Worried about having your business audited? If you own a restaurant or bar, perhaps you should be.
There are a number of factors that can cause a business to catch the eye of their state auditor, not the least of which is what industry they operate in. Specific industries are at much higher risk, and bars and restaurants fall firmly into this category. Why, you ask?
Keep reading to learn about industry risk factors, common mistakes that lead to audits, real-life audit stories, and what you can do to avoid a tax audit.
First, let’s evaluate why businesses get audited in the first place.
Thanks to a number of industry-specific factors, bar and restaurant owners face a higher audit risk.
Audit Risk Factors for Bar & Restaurant Owners
Your state board of equalization continually monitors which industries are most compliant with tax laws, and which are least compliant. For the reasons listed below, bars and restaurants frequently land on the “least compliant” list.
Lots of Cash Transactions
If your business is partially or fully cash-based, your audit risk increases significantly. A point of service (POS) system tracks electronic payments, which leaves less room for number fudging. With cash, paper trails are limited, and there’s a lot more opportunity for fraud.
High Employee Turnover
If you have a staffing issue at your bar or restaurant, beware. Disgruntled employees frequently call the state tax hotline to report prior employers for violations, and each call that comes through increases your odds of an audit.
Working with Volatile and Expensive Items
Food and liquor are prone to spillage and spoilage, which makes restaurants easy targets for auditors. High-end bars and restaurants that purchase lots of expensive items, like top-shelf liquor or expensive seafood, also have an increased audit risk.
Being in a high-risk industry alone isn’t enough to result in receiving a tax notice, however. First, your business has to make an error that’s noticed by the state.
Businesses with lots of spoilage, like restaurants, face an increased audit risk.
Most Common Restaurant Errors that Lead to Audits
There are three main things businesses do that result in an audit:
Underreport Sales Tax
This error is frequently seen when restaurants underreport cash sales, neglect to tax taxable items, or use flawed math when they calculate dine-in versus to-go orders. We’ll offer real-life examples of each of these errors a bit later in the post.
Underreport Use Tax
If you’re a caterer or event coordinator who purchases products that you then charge your clients to rent (like a dance floor), make sure you’re appropriately calculating use tax. Regulations are different in each state, so it’s important to review your local laws.
Disallowed Spillage and Spoilage
Sometimes, restaurant owners say they spilled or spoiled food they used to avoid paying taxes on it. If the state notices higher-than-average or increasing spillage and spoilage reported on your tax forms, it’s likely to trigger an audit.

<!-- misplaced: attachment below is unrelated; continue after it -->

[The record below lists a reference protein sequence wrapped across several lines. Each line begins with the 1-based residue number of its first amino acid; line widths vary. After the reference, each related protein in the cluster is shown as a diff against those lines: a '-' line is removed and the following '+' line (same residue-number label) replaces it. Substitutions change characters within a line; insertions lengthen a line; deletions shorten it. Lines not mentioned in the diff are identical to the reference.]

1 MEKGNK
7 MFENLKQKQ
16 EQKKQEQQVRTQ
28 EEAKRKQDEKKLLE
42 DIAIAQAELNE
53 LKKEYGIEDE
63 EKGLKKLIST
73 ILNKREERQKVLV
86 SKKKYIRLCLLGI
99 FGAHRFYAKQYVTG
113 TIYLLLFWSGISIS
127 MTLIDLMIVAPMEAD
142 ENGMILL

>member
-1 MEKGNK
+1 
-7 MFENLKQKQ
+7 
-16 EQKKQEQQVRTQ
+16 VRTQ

Another common error that can result in an audit include:
- Ballpark Revenue Reporting
If you consistently report rounded numbers to the state tax board, it will become apparent that you’re submitting ballpark sales. For example, if every return you submit reports that you made exactly $250,000 - the state is going to want to take a closer look.
Establishments that serve expensive liqours also have a higher audit risk.
Putting it All Together
After learning all the risks, it becomes apparent why bars and restaurant owners are more likely to get audited. For starters, you’re in a high-risk industry that deals with lots of spillage and spoilage. In many cases, you may experience fairly high employee turnover, and likely have a percentage of cash transactions. Put these things together, and you’re dealing with three major audit risk factors. If you’re also reporting round numbers on tax returns and taking excessive deductions, you can all but guarantee you’re going to get an audit notice at some point.
Real-Life Examples: Stories from a Senior Auditor
No better way to learn than from real life experience, so we decided to share a few stories from a senior sales tax auditor. No business names will be used to protect the not-so-innocent.
A Deli Story
A deli owner was reporting $1,000 a day in sales, which works out to $70 a day in sales tax. His cash-only business was small potatoes in the grand scheme of things, but because of his cash-only setup, he caught the tax board’s attention.
The auditor decided to waive the audit. That is, until three police officers enjoying free sandwiches approached him. The officers asked him not to hassle the owner, which led to a change of heart and the auditor drafted audit paperwork. It turns out, the deli owner didn’t have any records for his cash transactions and was underreporting sales by 10X. Needless to say, he got a hefty bill for back taxes owed.
A Big Tip-Off
In a bar or restaurant, as long as tips are optional, they are not taxable. But if you have a policy in place that requires a certain percentage tip for parties of X or more, you have to pay sales tax on those tips. Our auditor found himself at a large chain handling a case where a bar and grill was neglecting to charge sales tax on mandatory tips, and they owed hundreds of thousands in back taxes. This is an easy mistake to make -- and can be a very costly one -- so make sure you’re compliant!
Many states require that restaurants charge different sales tax rates for dine-in and to-go orders, and coffee shops are no exception. In California, dine-in orders are taxable, and to-go orders are not. Our auditor was asked to evaluate the percentage of to-go orders at a California coffee house that was reporting that 80% of their business was to-go.
It turns out the shop had calculated their to-go rate at 8am on a Monday morning at a location that services primarily business commuters. They applied that 80% rate to all their locations, at all hours, and used it to report sales and use tax. Unfortunately, their logic was deeply flawed and further investigation by the auditor found they were overreporting to-go orders by 27%.